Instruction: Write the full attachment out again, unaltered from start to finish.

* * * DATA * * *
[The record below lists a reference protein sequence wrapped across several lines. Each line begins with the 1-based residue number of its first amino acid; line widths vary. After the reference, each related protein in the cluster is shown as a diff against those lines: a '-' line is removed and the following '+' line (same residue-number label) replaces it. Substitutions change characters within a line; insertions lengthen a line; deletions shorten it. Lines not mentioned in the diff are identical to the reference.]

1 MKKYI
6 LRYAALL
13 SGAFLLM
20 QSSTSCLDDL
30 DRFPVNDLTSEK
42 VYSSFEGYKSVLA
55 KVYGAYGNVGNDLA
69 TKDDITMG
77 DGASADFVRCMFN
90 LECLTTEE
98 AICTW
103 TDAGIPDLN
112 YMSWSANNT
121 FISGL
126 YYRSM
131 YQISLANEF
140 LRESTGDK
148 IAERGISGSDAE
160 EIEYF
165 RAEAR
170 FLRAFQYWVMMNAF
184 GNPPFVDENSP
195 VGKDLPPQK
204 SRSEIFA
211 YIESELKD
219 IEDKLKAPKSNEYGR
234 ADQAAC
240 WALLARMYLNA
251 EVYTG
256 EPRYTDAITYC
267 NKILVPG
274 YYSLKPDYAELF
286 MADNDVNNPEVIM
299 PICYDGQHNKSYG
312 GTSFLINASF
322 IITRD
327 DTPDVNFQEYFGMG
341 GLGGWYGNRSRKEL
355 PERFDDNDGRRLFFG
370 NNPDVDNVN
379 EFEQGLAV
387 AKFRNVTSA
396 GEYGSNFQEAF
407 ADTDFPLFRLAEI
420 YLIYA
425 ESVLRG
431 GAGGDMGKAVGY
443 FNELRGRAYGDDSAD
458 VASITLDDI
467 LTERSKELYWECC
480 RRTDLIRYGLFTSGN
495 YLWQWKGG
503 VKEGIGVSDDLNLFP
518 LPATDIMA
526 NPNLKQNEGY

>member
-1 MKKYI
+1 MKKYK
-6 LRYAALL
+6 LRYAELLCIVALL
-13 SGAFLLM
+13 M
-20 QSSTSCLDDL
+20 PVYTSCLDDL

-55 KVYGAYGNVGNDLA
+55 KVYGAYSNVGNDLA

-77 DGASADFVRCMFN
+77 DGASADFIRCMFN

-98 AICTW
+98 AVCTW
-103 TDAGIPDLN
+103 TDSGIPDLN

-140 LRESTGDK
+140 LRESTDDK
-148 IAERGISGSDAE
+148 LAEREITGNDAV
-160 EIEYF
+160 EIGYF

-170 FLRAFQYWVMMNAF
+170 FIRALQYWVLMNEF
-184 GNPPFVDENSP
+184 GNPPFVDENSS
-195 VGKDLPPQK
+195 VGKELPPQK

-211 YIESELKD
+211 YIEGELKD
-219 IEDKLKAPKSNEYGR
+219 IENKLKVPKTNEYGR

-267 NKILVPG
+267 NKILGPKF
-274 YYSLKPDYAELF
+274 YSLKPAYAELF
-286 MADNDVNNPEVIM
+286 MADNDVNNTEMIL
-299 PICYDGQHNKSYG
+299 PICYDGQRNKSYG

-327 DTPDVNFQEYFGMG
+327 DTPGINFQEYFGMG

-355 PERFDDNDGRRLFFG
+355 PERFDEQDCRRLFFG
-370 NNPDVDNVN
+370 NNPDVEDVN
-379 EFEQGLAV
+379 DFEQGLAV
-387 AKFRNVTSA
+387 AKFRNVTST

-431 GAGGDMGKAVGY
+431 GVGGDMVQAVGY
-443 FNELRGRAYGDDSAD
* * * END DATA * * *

[The record below lists a reference protein sequence wrapped across several lines. Each line begins with the 1-based residue number of its first amino acid; line widths vary. After the reference, each related protein in the cluster is shown as a diff against those lines: a '-' line is removed and the following '+' line (same residue-number label) replaces it. Substitutions change characters within a line; insertions lengthen a line; deletions shorten it. Lines not mentioned in the diff are identical to the reference.]

1 MKKYI
6 LRYAALL
13 SGAFLLM
20 QSSTSCLDDL
30 DRFPVNDLTSEK
42 VYSSFEGYKSVLA
55 KVYGAYGNVGNDLA
69 TKDDITMG
77 DGASADFVRCMFN
90 LECLTTEE
98 AICTW
103 TDAGIPDLN
112 YMSWSANNT
121 FISGL
126 YYRSM
131 YQISLANEF
140 LRESTGDK
148 IAERGISGSDAE
160 EIEYF
165 RAEAR
170 FLRAFQYWVMMNAF
184 GNPPFVDENSP
195 VGKDLPPQK
204 SRSEIFA
211 YIESELKD
219 IEDKLKAPKSNEYGR
234 ADQAAC
240 WALLARMYLNA
251 EVYTG
256 EPRYTDAITYC
267 NKILVPG
274 YYSLKPDYAELF
286 MADNDVNNPEVIM
299 PICYDGQHNKSYG
312 GTSFLINASF
322 IITRD
327 DTPDVNFQEYFGMG
341 GLGGWYGNRSRKEL
355 PERFDDNDGRRLFFG
370 NNPDVDNVN
379 EFEQGLAV
387 AKFRNVTSA
396 GEYGSNFQEAF
407 ADTDFPLFRLAEI
420 YLIYA
425 ESVLRG
431 GAGGDMGKAVGY
443 FNELRGRAYGDDSAD
458 VASITLDDI
467 LTERSKELYWECC
480 RRTDLIRYGLFTSGN
495 YLWQWKGG
503 VKEGIGVSDDLNLFP
518 LPATDIMA
526 NPNLKQNEGY

>member
-1 MKKYI
+1 MKKYK
-6 LRYAALL
+6 LRYAELLCIVALL
-13 SGAFLLM
+13 M
-20 QSSTSCLDDL
+20 PVYTSCLDDL

-55 KVYGAYGNVGNDLA
+55 KVYGAYSNVGNDLA

-77 DGASADFVRCMFN
+77 DGASADFIRCMFN

-98 AICTW
+98 AVCTW
-103 TDAGIPDLN
+103 TDSGIPDLN

-140 LRESTGDK
+140 LRESTDDK
-148 IAERGISGSDAE
+148 LAEREITGNDAV
-160 EIEYF
+160 EIGYF

-170 FLRAFQYWVMMNAF
+170 FIRALQYWVLMNEF
-184 GNPPFVDENSP
+184 GNPPFVDENSS
-195 VGKDLPPQK
+195 VGKELPPQK

-211 YIESELKD
+211 YIEGELKD
-219 IEDKLKAPKSNEYGR
+219 IENKLKVPKTNEYGR

-267 NKILVPG
+267 NKILGPKF
-274 YYSLKPDYAELF
+274 YSLKPAYAELF
-286 MADNDVNNPEVIM
+286 MADNDVNNTEMIL
-299 PICYDGQHNKSYG
+299 PICYDGQRNKSYG

-327 DTPDVNFQEYFGMG
+327 DTPGINFQEYFGMG

-355 PERFDDNDGRRLFFG
+355 PERFDEQDCRRLFFG
-370 NNPDVDNVN
+370 NNPDVEDVN
-379 EFEQGLAV
+379 DFEQGLAV
-387 AKFRNVTSA
+387 AKFRNVTST

-431 GAGGDMGKAVGY
+431 GVGGDMVQAVGY
-443 FNELRGRAYGDDSAD